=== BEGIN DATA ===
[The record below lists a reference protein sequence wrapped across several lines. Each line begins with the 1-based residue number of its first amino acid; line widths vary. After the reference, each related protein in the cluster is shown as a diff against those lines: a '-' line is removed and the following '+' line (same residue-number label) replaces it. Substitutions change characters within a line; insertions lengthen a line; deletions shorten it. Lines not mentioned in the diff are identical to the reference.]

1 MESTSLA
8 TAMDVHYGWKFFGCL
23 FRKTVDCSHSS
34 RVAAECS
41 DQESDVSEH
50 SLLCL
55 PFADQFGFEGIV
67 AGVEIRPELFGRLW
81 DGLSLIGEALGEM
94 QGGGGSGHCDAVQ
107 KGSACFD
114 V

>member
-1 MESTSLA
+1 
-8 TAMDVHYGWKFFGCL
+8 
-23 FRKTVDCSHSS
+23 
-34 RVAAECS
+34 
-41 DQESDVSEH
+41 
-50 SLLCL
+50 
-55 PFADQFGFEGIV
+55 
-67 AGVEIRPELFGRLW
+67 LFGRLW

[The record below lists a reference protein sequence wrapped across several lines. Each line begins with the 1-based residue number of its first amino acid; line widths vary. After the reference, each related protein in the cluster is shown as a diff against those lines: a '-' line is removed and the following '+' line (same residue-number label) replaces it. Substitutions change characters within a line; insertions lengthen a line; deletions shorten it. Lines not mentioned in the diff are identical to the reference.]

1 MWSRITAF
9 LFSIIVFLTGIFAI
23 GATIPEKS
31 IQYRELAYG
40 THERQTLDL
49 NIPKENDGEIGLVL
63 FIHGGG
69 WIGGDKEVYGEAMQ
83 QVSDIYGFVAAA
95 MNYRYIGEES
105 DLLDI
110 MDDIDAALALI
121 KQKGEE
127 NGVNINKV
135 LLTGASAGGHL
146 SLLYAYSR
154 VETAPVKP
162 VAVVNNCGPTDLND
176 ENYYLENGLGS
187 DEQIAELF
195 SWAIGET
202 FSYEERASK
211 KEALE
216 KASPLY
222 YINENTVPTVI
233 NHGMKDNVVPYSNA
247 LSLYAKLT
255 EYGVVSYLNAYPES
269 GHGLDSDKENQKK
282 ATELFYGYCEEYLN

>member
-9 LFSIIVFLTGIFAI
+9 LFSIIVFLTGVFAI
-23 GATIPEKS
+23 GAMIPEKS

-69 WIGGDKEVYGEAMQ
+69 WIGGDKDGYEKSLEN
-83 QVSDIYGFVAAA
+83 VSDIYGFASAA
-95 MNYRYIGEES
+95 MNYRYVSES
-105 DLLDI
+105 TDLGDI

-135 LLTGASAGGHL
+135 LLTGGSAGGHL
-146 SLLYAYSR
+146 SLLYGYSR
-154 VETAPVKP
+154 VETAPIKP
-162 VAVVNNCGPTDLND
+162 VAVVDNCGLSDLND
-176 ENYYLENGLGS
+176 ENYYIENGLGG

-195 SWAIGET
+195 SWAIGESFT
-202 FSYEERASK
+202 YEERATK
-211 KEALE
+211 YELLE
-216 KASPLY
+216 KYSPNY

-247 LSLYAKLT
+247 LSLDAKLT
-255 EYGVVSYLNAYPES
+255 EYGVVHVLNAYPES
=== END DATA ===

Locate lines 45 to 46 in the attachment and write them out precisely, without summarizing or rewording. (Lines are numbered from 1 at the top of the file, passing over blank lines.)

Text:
127 NGVNINKV
135 LLTGASAGGHL